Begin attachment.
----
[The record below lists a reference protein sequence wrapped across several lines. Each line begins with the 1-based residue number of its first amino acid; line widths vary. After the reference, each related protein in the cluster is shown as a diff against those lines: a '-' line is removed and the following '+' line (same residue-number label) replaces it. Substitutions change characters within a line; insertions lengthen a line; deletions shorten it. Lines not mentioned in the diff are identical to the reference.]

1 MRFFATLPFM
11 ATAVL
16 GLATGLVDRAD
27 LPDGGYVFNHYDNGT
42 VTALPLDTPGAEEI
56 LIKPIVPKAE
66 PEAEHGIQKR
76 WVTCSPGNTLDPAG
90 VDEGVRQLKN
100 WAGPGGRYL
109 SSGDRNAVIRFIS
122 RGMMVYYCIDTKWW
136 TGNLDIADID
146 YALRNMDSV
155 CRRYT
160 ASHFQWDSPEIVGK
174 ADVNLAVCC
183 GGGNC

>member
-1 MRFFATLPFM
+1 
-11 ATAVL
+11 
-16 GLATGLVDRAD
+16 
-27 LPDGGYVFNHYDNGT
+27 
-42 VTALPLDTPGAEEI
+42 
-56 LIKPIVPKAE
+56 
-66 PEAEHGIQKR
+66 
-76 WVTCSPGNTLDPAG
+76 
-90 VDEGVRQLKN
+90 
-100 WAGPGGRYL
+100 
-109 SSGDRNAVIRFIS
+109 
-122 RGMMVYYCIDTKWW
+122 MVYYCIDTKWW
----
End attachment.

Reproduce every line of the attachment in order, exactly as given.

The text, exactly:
[The record below lists a reference protein sequence wrapped across several lines. Each line begins with the 1-based residue number of its first amino acid; line widths vary. After the reference, each related protein in the cluster is shown as a diff against those lines: a '-' line is removed and the following '+' line (same residue-number label) replaces it. Substitutions change characters within a line; insertions lengthen a line; deletions shorten it. Lines not mentioned in the diff are identical to the reference.]

1 MRFFATLPFM
11 ATAVL
16 GLATGLVDRAD
27 LPDGGYVFNHYDNGT
42 VTALPLDTPGAEEI
56 LIKPIVPKAE
66 PEAEHGIQKR
76 WVTCSPGNTLDPAG
90 VDEGVRQLKN
100 WAGPGGRYL
109 SSGDRNAVIRFIS
122 RGMMVYYCIDTKWW
136 TGNLDIADID
146 YALRNMDSV
155 CRRYT
160 ASHFQWDSPEIVGK
174 ADVNLAVCC
183 GGGNC

>member
-1 MRFFATLPFM
+1 
-11 ATAVL
+11 
-16 GLATGLVDRAD
+16 
-27 LPDGGYVFNHYDNGT
+27 
-42 VTALPLDTPGAEEI
+42 
-56 LIKPIVPKAE
+56 
-66 PEAEHGIQKR
+66 
-76 WVTCSPGNTLDPAG
+76 
-90 VDEGVRQLKN
+90 
-100 WAGPGGRYL
+100 
-109 SSGDRNAVIRFIS
+109 
-122 RGMMVYYCIDTKWW
+122 MVYYCIDTKWW